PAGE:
Sorgente Prosecco Extra Dry
Sorgente Prosecco comes from a six hectare parcel of Glera vines located in Friuli-Venezia Giulia. The vineyards sit only a few hundred meters from the natural spring (called sorgente in Italian) at the nascita of the Livenza River.
The proximity to the Alps (which begins no more than ten miles to the north) and the Adriatic (twenty miles away) brings an ideal temperature characterized by large diurnal swings from day to nighttime. As you all know, this is crucial for the development of complex phenolics, fresh acidity and elevated aromatics—all necessary for a proper Prosecco to remain true to form (bright, fresh, minerally) and function.
The vineyard soils are endowed with limestone and clay, both a mixture of the former salty marshland that existed here millions of years ago (just like much of France’s limestone spots—Burgundy, Loire Valley, Jura, etc), along with alluvial soils largely composed of limestones deposited by the Livenza and the neighboring river, Meduna. From a pedigree standpoint, there is good reason that one would discover the mineral nuances of this “simple” Prosecco due to its soil composition and climatic balance. In most clay based soils (which is true in this case) the development of the grapes is longer on the vine, which further contributes to the layers of potential complexity and unexpected ageability for a Prosecco.
They have abandoned herbicides and pesticides completely. All in the vineyard is managed by hand and the soil tilled by machine, with only vineyard treatments of copper and sulfur—standard and obligatory (if you actually want to have grapes) in European vineyards farmed with any method whether it be sustainable, organic, biodynamic and the less clearly defined “natural.”
The sparkling process is made when needed and performed in an autoclave (high pressure tank) by adding sugar and selected neutral yeasts to finish the job. (Primary fermentation is natural yeast and second is cultured; that said, the wine’s aromatic components—both the nose and palate—have already been developed prior to the use of cultured yeast, which serve the function of quickly turning the sugar into CO2 gas and alcohol—the amount of sugar converted only amounts to a single degree of alcohol, therefore the influence of the cultured yeast at this point in the game is relatively inconsequential.) The wine is brought to 15/17°C and kept constant for more or less 20 days. Once the desired pressure and residual sugar is obtained, the fermentation is stopped by bringing the temperature down to 2°C. The wine will be kept in contact with the fine lees—a combination of natural and to a much lesser degree, cultured—for more or less 60 days, with weekly bâtonnage to bring texture to the palate. During this two-month period the wine develops its complex and textured mouthfeel from the lees as well as smaller more fine bubbles than those that are bottled immediately and sent to market.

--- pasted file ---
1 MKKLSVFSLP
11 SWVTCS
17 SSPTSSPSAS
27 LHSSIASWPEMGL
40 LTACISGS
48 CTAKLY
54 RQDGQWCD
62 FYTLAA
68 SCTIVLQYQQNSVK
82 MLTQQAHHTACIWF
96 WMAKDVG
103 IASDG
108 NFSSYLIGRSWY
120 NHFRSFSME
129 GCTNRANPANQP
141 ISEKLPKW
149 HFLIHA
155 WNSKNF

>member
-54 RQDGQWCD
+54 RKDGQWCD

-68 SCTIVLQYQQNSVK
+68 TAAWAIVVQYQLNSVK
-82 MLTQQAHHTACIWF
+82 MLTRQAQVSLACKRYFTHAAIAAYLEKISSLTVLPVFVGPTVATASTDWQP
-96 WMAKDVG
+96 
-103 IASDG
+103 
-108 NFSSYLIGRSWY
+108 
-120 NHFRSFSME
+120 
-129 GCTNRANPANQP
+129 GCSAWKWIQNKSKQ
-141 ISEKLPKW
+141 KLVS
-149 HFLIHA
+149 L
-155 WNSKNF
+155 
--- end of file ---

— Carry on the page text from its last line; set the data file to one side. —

Due to the residual sugar content (like all wines with a notable sugar content) the wines are filtered. The residual sugar for the Extra Dry is 12g/l and the Brut, 5g/l. The acidity of both ranges between 5.8-6.0g/l with a finishing pH typically landing at 3.25. Total SO2 is never more than 120mg/l and the alcohol is 11.5%. -TV
Italy, Friuli-Venezia Giulia
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Bottles are in perfect condition.